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Why Baptism Matters

Charlie Boyd - 7/23/2023


Baptism matters because Jesus commanded it (Matt 28:8-20), and the early church practiced it. Baptism is the way a believer publicly identifies with Jesus and His church. It is the way a Christ-follower goes public with their faith.


When it comes to the topic of baptism, different people have different opinions and beliefs concerning what baptism means, how it should be administered, and why it matters. For some, it can be an emotional issue, especially if some preacher tries to tell them something different from what they were taught and experienced earlier in life. Today, we are going to look at two things: (1) We will talk about the “mode” of baptism—why we immerse rather than sprinkle and what the Bible says about that, and; (2) We will talk about the “meaning” of baptism and why it matters, and what the Bible says about that.

  1. The Mode of Baptism — The Greek word “baptizo” never got translated into English differently from the Greek, so “baptizo” = “baptize.” In the ancient world, “baptizo” was simply a common, everyday word, not a religious word, and it meant to dip, dunk, plunge, submerge, sink, immerse, or drown. So, the first reason we immerse new believers is because that’s what the word “baptize” means. There is no evidence in the NT that anyone ever sprinkled someone and called it “baptizo.” The idea of sprinkling babies arose as a tradition in the church; it has no biblical support whatsoever. When it comes to baptism, the key issue is the meaning YOU attached to your baptism.
  2. The Meaning of Baptism — The reason we baptize is because Jesus commanded it (Matthew 28:18-20). The sequence of Jesus’ command is: go and tell; baptize and teach. Baptism is a part of the disciple-making process. Baptism is a public, symbolic act of identifying yourself as someone who believes in Jesus and belongs to His church. When you are baptized, you are going public with your faith. In Acts 19:1-5, we read a story about a group of people who get “re-baptized.” This passage helps clarify the meaning of baptism. In Ephesus, Paul ran across a group of “believers” who had only heard John’s message about the coming Messiah. They had been baptized in “John’s baptism” in preparation for Messiah’s coming. As a result, they had no knowledge of Jesus or the Holy Spirit. So, when they heard the Good News that Jesus had come, they were re-baptized, symbolizing their identification with Jesus and His church. A person isn’t saved when or because they are baptized. Baptism is simply a symbol on the outside of something that has already happened on the inside. Like a wedding ring—baptism is an outward sign of a deeper reality. A ring symbolizes your decision to join yourself with your spouse. A ring doesn’t make you married. Baptism doesn’t make you a Christian. It’s a way to show people that you have become a Christian. Baptism isn’t about your parent’s faith or your church’s faith, or your friend’s faith—it’s about your personal faith in Jesus. Jesus emphasized over and over that faith in Him alone is the sole condition to receive new life and the forgiveness of your sins (see John 3:16; 5:24; 6:47). You see this in Acts 16:31 and Acts 18:8—people believe in Jesus and then they are baptized. Baptism follows belief. Baptism without belief/faith is meaningless. The consistent teaching of the NT is that baptism follows belief.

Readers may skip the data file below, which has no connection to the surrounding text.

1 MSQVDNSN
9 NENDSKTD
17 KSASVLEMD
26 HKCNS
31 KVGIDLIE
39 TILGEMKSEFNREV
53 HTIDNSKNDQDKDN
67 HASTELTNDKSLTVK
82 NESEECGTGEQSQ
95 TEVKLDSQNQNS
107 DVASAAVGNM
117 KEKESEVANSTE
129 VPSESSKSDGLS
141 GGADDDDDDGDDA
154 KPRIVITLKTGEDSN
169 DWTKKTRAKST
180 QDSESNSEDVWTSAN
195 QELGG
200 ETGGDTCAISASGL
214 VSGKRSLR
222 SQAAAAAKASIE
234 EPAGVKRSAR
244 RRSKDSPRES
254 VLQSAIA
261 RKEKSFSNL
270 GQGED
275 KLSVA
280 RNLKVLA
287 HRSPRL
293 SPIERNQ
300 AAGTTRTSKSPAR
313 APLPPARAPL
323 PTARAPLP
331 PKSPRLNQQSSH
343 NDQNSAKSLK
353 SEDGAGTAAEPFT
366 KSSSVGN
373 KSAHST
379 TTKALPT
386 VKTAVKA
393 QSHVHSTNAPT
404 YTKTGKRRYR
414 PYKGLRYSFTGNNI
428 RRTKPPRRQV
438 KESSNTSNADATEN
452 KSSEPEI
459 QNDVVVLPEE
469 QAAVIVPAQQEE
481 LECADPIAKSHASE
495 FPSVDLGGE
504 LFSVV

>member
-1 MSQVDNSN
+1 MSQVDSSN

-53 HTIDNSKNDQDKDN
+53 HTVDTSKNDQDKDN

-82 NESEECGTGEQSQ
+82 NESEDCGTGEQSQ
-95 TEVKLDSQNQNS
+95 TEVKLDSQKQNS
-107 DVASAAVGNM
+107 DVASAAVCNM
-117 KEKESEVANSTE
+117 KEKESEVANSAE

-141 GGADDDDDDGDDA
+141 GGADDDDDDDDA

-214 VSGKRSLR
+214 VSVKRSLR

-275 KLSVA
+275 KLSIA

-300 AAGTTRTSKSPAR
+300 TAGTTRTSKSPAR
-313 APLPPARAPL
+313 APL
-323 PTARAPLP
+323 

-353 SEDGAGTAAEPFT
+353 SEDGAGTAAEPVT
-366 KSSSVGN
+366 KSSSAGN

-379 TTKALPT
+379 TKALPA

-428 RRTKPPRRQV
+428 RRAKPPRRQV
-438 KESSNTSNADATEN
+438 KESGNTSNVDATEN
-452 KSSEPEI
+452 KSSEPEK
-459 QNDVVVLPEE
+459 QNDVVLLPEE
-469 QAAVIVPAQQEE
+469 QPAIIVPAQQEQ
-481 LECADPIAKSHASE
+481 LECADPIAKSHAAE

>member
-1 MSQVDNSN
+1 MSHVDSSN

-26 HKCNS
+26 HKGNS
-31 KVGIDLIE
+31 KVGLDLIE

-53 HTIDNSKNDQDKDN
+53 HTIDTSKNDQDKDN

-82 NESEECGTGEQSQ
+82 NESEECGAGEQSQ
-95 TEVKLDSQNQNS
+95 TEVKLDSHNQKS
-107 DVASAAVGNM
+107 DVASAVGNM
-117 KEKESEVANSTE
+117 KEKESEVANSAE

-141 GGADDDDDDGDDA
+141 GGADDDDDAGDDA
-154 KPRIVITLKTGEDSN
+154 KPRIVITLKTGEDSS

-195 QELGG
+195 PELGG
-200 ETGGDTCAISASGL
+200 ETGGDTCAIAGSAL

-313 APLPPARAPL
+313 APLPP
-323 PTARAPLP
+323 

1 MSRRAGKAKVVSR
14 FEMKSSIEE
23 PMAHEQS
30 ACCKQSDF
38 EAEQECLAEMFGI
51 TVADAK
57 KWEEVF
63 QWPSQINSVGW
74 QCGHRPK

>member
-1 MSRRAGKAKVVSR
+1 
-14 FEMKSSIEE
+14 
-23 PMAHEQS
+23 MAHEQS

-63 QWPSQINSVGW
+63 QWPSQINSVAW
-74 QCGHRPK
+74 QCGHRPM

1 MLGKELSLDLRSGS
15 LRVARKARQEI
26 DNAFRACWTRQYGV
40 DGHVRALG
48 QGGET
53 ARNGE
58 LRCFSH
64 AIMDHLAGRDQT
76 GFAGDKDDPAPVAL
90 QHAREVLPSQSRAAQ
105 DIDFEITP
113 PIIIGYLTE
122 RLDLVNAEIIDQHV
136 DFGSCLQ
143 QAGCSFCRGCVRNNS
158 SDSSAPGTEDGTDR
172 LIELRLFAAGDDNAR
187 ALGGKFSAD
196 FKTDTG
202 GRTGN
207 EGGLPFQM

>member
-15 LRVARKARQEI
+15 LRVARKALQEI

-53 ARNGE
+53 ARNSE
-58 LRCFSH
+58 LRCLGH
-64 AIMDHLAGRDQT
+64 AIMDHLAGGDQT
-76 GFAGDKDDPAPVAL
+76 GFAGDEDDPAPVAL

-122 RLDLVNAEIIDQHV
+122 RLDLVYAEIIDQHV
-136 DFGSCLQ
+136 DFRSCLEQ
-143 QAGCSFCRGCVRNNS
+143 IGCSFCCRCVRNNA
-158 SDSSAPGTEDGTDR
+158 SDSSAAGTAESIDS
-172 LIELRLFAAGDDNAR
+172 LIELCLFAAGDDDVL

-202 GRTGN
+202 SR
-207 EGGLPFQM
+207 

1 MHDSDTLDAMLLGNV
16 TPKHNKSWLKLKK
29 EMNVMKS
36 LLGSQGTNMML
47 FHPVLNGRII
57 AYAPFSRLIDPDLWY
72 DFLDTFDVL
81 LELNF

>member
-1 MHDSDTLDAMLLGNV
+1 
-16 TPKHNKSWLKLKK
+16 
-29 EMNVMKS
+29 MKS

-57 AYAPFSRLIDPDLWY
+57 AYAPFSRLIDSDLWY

*We are a church located in Greenville, South Carolina. Our vision is to see God transform us into a community of grace passionately pursuing life and mission with Jesus.